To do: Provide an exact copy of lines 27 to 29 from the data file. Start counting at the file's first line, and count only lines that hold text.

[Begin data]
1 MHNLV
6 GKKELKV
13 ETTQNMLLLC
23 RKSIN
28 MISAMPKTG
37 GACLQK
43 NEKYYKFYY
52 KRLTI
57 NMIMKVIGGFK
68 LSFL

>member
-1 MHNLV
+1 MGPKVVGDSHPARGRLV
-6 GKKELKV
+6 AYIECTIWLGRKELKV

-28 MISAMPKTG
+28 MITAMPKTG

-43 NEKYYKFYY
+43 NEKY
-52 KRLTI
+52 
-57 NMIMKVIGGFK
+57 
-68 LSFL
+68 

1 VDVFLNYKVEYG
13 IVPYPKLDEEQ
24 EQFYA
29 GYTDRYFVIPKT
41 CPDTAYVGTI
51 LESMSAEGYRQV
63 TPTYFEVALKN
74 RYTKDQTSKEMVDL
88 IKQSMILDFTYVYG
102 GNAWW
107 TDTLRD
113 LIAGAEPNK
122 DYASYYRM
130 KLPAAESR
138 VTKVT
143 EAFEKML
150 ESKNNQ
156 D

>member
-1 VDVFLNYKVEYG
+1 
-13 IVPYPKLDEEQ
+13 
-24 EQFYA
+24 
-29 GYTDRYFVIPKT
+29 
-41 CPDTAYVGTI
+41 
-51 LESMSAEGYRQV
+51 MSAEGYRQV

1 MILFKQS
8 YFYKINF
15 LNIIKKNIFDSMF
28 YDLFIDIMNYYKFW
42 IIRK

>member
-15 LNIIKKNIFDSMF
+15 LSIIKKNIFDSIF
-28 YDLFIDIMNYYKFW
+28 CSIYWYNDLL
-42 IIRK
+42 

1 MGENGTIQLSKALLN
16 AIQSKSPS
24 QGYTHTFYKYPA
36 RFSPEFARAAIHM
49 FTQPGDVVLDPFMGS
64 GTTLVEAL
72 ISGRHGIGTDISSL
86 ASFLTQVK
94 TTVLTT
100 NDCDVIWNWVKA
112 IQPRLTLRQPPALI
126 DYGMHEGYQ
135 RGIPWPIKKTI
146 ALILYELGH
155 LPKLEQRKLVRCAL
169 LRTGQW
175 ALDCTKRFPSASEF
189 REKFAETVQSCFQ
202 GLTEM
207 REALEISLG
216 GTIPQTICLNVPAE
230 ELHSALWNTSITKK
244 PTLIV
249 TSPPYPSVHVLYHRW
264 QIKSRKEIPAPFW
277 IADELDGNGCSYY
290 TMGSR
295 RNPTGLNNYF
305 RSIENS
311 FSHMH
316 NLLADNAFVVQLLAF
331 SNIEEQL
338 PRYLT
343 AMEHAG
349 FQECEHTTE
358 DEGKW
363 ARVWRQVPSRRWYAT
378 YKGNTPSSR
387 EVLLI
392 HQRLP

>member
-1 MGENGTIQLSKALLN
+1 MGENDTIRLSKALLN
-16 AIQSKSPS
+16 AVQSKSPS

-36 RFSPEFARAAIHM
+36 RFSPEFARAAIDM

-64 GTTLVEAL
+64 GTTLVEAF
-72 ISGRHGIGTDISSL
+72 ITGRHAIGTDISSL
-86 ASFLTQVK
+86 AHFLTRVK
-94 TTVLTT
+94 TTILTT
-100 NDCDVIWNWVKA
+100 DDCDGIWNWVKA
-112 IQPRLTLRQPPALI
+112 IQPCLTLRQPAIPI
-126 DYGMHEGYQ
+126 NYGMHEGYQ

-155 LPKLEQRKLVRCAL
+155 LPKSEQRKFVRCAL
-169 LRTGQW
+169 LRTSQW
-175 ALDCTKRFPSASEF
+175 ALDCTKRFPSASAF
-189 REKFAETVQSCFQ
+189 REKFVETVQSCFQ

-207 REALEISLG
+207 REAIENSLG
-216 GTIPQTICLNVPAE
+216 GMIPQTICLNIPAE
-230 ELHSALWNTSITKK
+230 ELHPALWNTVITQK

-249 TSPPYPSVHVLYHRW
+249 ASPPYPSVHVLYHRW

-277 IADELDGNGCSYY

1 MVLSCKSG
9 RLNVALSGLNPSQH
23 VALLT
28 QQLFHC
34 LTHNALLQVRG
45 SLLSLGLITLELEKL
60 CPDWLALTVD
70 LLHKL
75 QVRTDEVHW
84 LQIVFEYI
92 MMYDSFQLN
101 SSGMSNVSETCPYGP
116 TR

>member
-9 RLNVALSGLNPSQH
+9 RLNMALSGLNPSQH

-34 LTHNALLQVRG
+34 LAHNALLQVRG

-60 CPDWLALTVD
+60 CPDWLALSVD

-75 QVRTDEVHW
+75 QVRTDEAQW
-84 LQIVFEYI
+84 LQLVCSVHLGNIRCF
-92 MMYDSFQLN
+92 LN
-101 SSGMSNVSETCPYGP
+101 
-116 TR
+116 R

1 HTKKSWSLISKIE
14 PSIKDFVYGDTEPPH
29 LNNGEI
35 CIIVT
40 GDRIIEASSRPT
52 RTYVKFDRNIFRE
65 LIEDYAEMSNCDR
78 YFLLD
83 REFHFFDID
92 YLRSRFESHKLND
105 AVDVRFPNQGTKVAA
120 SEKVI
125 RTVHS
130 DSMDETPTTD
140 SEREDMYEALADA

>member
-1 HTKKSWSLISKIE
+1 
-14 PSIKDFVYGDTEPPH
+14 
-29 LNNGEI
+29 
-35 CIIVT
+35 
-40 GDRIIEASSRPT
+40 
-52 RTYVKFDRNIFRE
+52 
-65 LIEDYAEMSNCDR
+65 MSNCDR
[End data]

13 IVPYPKLDEEQ
24 EQFYA
29 GYTDRYFVIPKT